Thoughts on technology, movies, and everything else
Linux is my primary operating system. I used it on the servers, desktops, laptops, netbooks, and even mobile phones since approximately 1997. I’ve tried a number of distributions over the years, and even created a couple myself. I still look around sometimes to see what others are up to. But most of my machines are running some sort of Red Hat – either a quick and easy Fedora Linux, or a stable and secure Red Hat Enterprise Server, or a cheaper CentOS alternative.
And while by now I am very comfortable in the Linux environment (both graphical and command line), I still discover a lot of new and interesting things about it. When I come across something worthy, I usually share it with the rest of the Open Software world, using this category.
More and more often I come across a scenario where I need to repeat the shell command until it succeeds. Here are a couple of examples:
Reboot a server. Try to remotely login to it via ssh. This fails until the server actually boots up. Keep trying until connected.
Start an application that writes to the log file. Run “tail -f some.log” to watch the log messages. This fails if the log file does not exist yet. Keep trying until the application creates the log file and writes something into it.
Sure, I can always press the up arrow key and Enter, to repeat the last command from the history. But it is a tiny bit annoying.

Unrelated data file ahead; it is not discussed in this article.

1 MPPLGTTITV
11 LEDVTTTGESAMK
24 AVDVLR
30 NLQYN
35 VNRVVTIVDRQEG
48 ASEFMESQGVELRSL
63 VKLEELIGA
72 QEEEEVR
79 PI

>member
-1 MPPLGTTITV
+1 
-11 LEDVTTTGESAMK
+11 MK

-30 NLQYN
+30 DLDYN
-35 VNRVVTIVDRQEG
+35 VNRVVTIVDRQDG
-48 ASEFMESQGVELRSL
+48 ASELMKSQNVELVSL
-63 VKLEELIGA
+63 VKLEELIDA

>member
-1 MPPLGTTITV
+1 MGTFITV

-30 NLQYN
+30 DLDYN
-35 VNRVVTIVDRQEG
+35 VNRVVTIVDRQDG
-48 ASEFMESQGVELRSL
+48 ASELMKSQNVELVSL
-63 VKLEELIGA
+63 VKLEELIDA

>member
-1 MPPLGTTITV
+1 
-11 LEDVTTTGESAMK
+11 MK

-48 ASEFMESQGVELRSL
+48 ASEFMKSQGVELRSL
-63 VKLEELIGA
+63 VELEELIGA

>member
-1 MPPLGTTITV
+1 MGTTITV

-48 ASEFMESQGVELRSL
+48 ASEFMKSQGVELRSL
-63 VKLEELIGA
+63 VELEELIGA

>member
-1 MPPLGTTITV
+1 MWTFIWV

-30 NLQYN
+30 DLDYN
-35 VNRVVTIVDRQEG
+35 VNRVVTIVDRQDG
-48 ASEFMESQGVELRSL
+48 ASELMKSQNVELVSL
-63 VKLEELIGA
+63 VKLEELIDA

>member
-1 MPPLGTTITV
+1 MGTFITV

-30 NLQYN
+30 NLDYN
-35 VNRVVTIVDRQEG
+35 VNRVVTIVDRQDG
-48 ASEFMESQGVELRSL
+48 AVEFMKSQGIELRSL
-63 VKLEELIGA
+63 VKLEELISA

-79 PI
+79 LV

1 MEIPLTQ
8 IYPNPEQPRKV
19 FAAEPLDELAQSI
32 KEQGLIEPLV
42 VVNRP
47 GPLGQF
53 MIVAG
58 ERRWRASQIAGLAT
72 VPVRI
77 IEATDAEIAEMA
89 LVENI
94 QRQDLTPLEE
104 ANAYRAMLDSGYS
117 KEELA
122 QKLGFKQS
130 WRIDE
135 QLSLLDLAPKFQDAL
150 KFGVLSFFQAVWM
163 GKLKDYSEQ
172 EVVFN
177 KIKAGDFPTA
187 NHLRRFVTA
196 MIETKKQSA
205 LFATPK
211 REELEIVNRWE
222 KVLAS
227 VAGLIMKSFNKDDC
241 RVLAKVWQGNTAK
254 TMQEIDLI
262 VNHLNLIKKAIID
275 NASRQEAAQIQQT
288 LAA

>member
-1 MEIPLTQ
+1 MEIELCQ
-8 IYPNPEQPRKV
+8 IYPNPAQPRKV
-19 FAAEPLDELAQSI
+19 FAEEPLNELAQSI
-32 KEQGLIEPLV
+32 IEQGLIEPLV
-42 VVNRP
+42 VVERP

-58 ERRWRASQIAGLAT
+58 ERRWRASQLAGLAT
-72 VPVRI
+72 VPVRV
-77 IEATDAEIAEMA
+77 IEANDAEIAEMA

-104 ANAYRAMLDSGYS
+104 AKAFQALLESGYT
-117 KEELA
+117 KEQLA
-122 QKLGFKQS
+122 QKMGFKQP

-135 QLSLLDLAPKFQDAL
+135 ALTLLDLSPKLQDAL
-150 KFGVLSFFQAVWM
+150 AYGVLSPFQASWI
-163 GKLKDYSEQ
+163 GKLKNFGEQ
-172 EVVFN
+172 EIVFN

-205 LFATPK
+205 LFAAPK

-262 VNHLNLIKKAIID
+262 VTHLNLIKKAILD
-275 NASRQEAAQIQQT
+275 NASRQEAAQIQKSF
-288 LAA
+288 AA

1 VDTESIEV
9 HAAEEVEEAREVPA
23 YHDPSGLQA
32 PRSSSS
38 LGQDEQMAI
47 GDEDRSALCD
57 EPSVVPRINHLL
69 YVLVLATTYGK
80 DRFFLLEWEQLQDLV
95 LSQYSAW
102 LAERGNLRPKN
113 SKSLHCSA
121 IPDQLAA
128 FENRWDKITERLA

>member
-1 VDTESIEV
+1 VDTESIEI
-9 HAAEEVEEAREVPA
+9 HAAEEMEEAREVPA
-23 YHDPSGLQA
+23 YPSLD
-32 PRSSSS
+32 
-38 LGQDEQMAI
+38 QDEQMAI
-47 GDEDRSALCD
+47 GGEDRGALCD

Today I came across this little trick, that solves the problem. Add the following function to your .bashrc:
CMD=$(fc -ln | tail -n 2 | head -n 1)
echo "repeating until success: $CMD"
Now you can run “rpt” to repeat the latest command until it succeeds.
These three facts all seem eminently sensible and reasonable, right? 1. Unix time is the number of seconds since 1 January 1970 00:00:00 UTC 2. If I wait exactly one second, Unix time advances by exactly one second 3. Unix time can never go backwards False, false, false.
All three of these are false and for the same reason – leap seconds. The article provides a nice and easy explanation of how and why that happens.
Swarm is Docker, Inc.’s orchestrator. It started development five years ago. It’s built into the Docker Engine, which makes it the same to run it on development machines as in production servers. In my opinion, it is much less powerful than Kubernetes, and I would vote against using it in a business environment. That said, I’m a happy admin of a single-node Swarm running all of my personal services at home. But that’s it. I wouldn’t use it for anything with more than 1-2 nodes, but for those applications, I feel is the right tool for the job.
Personally, I’m not a frequent user of debuggers. Most of the projects and code that I am involved with is easily debugged with good old “die(‘here’)”. But if you are looking for some help on how to use Vim with a debugger, have a look at the “Debugging in Vim” blog post.